Vivanco, Manuel Ignacio (1806–1873)

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Vivanco, Manuel Ignacio (1806–1873)

Manuel Ignacio Vivanco (b. 1806; d. 1873), conservative Peruvian military caudillo. Born in Lima, the son of a Spanish merchant, Vivanco was educated in the traditional San Carlos school. He joined the independence forces to fight the decisive battles of Junín and Ayacucho. After Independence Vivanco sided with several military leaders, including Pedro Bermúdez, the conservative Felipe Santiago Salaverry, and Agustín Gamarra, who opposed the Peru-Bolivia Confederation. In 1841, Vivanco campaigned on behalf of his own "regenerating" movement with the undemocratic intent of strong government to end the caudillo struggle.

Especially strong in the southern provinces of Arequipa, Vivanco was able to control power during the multiple military uprisings of the early 1840s. However, in 1844, his archenemy, General Ramón Castilla, was able to defeat Vianco's forces and initiate a gradual reorganization of the Peruvian state. Vivanco continued to oppose Castilla. In the elections of 1850 he ran against Castilla's official candidate, José R. Echenique. In 1856 he started a revolution against Castilla in Arequipa. During the beleaguered regime of Juan Antonio Pezet, Vivanco was the Peruvian representative who in 1865 signed the popularly repudiated Vivanco-Pareja Treaty that led to the ousting of Pezet and the decline of Vivanco's popularity. He died in Valparaíso, Chile.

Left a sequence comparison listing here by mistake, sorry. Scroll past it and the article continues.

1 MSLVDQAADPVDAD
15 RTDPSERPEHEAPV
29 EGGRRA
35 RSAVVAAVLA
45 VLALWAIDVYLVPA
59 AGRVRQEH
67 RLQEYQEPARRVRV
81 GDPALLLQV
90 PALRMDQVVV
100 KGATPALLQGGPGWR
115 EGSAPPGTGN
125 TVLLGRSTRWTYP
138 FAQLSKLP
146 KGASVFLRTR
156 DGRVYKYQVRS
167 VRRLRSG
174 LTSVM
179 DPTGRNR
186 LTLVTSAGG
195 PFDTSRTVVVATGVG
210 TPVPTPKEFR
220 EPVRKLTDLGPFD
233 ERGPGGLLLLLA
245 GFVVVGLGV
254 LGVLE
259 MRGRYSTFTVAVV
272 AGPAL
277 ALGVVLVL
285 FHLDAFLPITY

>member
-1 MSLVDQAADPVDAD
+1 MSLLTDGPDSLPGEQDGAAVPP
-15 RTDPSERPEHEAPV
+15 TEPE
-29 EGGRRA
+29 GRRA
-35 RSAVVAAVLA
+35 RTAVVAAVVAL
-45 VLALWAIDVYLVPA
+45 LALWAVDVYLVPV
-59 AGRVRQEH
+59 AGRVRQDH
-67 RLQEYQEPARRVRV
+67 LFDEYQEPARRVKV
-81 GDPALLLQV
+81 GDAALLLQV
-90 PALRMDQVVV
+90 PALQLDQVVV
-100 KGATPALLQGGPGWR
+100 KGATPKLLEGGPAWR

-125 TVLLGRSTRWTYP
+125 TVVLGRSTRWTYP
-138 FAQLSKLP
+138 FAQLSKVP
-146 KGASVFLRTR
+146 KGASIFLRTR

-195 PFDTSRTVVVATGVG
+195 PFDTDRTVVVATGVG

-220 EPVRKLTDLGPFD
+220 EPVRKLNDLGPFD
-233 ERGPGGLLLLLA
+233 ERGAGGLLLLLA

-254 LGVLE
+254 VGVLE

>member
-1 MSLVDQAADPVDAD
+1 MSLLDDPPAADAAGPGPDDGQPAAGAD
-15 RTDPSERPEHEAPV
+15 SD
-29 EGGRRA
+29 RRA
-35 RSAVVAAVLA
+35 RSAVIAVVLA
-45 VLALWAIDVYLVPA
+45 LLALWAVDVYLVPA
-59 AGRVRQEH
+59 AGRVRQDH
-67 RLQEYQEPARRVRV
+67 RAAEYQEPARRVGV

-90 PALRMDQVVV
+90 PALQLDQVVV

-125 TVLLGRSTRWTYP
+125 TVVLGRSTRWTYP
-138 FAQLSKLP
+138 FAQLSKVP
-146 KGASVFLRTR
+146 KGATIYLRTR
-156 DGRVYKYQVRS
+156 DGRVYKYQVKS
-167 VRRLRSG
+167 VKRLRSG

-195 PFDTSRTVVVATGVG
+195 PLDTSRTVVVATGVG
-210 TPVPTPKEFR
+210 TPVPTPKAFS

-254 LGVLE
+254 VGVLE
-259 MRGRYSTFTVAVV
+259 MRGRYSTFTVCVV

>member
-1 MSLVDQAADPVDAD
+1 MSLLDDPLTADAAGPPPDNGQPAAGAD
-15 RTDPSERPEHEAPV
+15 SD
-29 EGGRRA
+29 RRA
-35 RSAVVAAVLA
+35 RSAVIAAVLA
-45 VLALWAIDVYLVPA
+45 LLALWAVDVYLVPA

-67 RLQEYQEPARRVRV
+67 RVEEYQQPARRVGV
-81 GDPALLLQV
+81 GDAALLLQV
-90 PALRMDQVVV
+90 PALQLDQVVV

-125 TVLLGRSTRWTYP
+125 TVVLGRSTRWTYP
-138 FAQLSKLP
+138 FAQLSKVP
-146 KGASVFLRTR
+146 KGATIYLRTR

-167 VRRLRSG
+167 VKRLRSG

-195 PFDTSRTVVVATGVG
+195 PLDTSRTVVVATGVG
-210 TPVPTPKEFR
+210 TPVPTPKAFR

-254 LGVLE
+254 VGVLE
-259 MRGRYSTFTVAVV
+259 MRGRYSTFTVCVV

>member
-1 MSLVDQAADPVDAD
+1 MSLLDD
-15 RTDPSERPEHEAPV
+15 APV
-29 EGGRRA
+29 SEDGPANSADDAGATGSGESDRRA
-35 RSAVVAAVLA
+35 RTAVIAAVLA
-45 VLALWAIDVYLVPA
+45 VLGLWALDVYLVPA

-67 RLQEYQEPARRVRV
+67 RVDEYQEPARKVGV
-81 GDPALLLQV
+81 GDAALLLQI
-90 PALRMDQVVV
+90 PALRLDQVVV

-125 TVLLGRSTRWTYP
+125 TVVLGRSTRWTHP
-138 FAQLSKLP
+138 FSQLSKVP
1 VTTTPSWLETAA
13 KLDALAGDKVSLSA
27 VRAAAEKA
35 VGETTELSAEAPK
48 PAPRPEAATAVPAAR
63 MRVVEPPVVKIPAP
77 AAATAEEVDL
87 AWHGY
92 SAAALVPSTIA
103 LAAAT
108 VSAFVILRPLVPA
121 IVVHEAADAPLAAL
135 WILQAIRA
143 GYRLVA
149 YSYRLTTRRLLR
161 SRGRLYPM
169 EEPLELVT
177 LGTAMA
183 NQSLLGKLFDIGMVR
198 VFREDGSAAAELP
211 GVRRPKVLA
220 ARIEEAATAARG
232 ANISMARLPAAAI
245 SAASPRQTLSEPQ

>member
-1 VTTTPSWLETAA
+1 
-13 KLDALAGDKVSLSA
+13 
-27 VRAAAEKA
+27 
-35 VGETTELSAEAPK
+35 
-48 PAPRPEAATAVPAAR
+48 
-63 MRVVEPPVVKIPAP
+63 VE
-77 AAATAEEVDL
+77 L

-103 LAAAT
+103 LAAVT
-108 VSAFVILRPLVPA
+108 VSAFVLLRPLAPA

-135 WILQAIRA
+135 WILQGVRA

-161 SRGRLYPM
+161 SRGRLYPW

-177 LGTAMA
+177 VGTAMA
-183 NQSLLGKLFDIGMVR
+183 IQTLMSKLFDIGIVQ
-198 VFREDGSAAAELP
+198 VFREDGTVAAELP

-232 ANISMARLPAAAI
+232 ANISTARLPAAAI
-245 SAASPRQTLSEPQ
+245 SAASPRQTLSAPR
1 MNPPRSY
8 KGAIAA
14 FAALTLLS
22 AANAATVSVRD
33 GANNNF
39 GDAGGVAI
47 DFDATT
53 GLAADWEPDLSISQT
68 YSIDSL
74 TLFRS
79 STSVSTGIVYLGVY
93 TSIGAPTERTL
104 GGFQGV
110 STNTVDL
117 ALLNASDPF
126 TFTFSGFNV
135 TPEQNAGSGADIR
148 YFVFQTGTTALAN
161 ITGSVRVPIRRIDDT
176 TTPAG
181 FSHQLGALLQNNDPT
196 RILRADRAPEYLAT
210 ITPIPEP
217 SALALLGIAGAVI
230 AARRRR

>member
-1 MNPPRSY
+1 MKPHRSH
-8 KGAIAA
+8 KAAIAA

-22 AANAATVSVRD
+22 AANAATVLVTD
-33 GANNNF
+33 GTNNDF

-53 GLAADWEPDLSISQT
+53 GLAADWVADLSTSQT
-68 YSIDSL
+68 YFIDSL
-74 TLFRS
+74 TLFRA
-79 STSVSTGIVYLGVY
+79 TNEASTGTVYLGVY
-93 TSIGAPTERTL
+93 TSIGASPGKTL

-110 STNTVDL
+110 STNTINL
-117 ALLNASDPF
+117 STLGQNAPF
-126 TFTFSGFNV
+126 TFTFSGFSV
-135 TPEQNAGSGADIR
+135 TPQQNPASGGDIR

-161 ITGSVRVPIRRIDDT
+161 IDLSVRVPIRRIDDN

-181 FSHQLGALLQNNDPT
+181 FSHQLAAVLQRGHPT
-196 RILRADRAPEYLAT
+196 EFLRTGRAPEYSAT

See alsoPeru: Peru Since Independence .


Jorge Basadre, Historia de la República del Perú, vol. 3 (1963), pp. 697-707.

Celia Wu, Generals and Diplomats: Great Britain and Peru, 1820–40 (1991).

Additional Bibliography

Chirinos Soto, Enrique. Vidas paralelas: Vivanco y Piérola. Lima: Talleres Gráficos Villanueva, 1966.

                                Alfonso W. Quiroz